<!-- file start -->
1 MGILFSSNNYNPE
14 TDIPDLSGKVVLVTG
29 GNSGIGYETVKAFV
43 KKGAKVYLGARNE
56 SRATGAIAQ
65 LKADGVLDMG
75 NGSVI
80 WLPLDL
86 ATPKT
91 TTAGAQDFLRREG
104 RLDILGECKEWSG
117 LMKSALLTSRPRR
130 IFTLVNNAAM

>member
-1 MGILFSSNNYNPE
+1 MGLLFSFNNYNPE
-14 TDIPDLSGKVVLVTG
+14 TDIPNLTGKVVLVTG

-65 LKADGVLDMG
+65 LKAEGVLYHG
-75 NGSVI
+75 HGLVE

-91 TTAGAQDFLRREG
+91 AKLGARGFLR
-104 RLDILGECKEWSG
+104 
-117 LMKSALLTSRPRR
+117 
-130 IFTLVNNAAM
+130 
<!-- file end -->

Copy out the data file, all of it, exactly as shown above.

1 MGILFSSNNYNPE
14 TDIPDLSGKVVLVTG
29 GNSGIGYETVKAFV
43 KKGAKVYLGARNE
56 SRATGAIAQ
65 LKADGVLDMG
75 NGSVI
80 WLPLDL
86 ATPKT
91 TTAGAQDFLRREG
104 RLDILGECKEWSG
117 LMKSALLTSRPRR
130 IFTLVNNAAM

>member
-1 MGILFSSNNYNPE
+1 MGLLFSFNNYNPE
-14 TDIPDLSGKVVLVTG
+14 TDIPNLTGKVVLVTG

-65 LKADGVLDMG
+65 LKAEGVLYHG
-75 NGSVI
+75 HGLVE

-91 TTAGAQDFLRREG
+91 AKLGARGFLR
-104 RLDILGECKEWSG
+104 
-117 LMKSALLTSRPRR
+117 
-130 IFTLVNNAAM
+130 